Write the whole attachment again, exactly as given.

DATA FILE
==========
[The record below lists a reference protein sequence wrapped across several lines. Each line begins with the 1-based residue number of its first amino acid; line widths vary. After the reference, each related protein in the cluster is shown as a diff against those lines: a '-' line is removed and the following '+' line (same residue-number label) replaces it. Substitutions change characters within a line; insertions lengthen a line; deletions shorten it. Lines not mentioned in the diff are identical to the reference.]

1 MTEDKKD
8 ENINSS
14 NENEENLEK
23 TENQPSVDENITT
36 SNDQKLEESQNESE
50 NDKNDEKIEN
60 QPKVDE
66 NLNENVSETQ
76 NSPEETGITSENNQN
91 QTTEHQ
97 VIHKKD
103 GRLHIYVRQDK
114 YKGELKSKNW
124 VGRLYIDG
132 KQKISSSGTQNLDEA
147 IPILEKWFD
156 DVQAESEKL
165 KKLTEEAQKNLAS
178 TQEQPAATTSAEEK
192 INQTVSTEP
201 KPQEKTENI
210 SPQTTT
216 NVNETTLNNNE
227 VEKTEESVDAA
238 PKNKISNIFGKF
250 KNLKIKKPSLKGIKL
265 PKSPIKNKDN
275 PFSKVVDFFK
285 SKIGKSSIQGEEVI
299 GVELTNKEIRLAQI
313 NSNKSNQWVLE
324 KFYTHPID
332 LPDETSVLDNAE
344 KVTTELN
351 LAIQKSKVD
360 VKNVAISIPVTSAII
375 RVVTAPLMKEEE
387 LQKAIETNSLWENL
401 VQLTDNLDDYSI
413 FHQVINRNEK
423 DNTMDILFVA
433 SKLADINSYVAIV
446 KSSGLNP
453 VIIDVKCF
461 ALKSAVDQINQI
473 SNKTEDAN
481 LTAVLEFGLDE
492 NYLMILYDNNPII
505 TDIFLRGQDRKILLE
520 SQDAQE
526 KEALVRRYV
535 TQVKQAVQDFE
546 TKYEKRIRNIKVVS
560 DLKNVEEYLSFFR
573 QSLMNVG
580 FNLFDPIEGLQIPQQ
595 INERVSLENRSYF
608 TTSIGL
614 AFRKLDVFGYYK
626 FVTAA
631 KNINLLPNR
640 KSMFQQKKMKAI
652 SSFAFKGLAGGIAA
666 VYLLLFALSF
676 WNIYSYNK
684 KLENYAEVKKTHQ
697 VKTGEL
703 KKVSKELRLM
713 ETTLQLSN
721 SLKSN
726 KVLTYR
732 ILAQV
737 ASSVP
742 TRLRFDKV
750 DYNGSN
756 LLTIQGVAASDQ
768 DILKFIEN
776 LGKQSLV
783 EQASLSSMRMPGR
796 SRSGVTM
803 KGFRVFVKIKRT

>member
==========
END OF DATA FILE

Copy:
[The record below lists a reference protein sequence wrapped across several lines. Each line begins with the 1-based residue number of its first amino acid; line widths vary. After the reference, each related protein in the cluster is shown as a diff against those lines: a '-' line is removed and the following '+' line (same residue-number label) replaces it. Substitutions change characters within a line; insertions lengthen a line; deletions shorten it. Lines not mentioned in the diff are identical to the reference.]

1 MTEDKKD
8 ENINSS
14 NENEENLEK
23 TENQPSVDENITT
36 SNDQKLEESQNESE
50 NDKNDEKIEN
60 QPKVDE
66 NLNENVSETQ
76 NSPEETGITSENNQN
91 QTTEHQ
97 VIHKKD
103 GRLHIYVRQDK
114 YKGELKSKNW
124 VGRLYIDG
132 KQKISSSGTQNLDEA
147 IPILEKWFD
156 DVQAESEKL
165 KKLTEEAQKNLAS
178 TQEQPAATTSAEEK
192 INQTVSTEP
201 KPQEKTENI
210 SPQTTT
216 NVNETTLNNNE
227 VEKTEESVDAA
238 PKNKISNIFGKF
250 KNLKIKKPSLKGIKL
265 PKSPIKNKDN
275 PFSKVVDFFK
285 SKIGKSSIQGEEVI
299 GVELTNKEIRLAQI
313 NSNKSNQWVLE
324 KFYTHPID
332 LPDETSVLDNAE
344 KVTTELN
351 LAIQKSKVD
360 VKNVAISIPVTSAII
375 RVVTAPLMKEEE
387 LQKAIETNSLWENL
401 VQLTDNLDDYSI
413 FHQVINRNEK
423 DNTMDILFVA
433 SKLADINSYVAIV
446 KSSGLNP
453 VIIDVKCF
461 ALKSAVDQINQI
473 SNKTEDAN
481 LTAVLEFGLDE
492 NYLMILYDNNPII
505 TDIFLRGQDRKILLE
520 SQDAQE
526 KEALVRRYV
535 TQVKQAVQDFE
546 TKYEKRIRNIKVVS
560 DLKNVEEYLSFFR
573 QSLMNVG
580 FNLFDPIEGLQIPQQ
595 INERVSLENRSYF
608 TTSIGL
614 AFRKLDVFGYYK
626 FVTAA
631 KNINLLPNR
640 KSMFQQKKMKAI
652 SSFAFKGLAGGIAA
666 VYLLLFALSF
676 WNIYSYNK
684 KLENYAEVKKTHQ
697 VKTGEL
703 KKVSKELRLM
713 ETTLQLSN
721 SLKSN
726 KVLTYR
732 ILAQV
737 ASSVP
742 TRLRFDKV
750 DYNGSN
756 LLTIQGVAASDQ
768 DILKFIEN
776 LGKQSLV
783 EQASLSSMRMPGR
796 SRSGVTM
803 KGFRVFVKIKRT

>member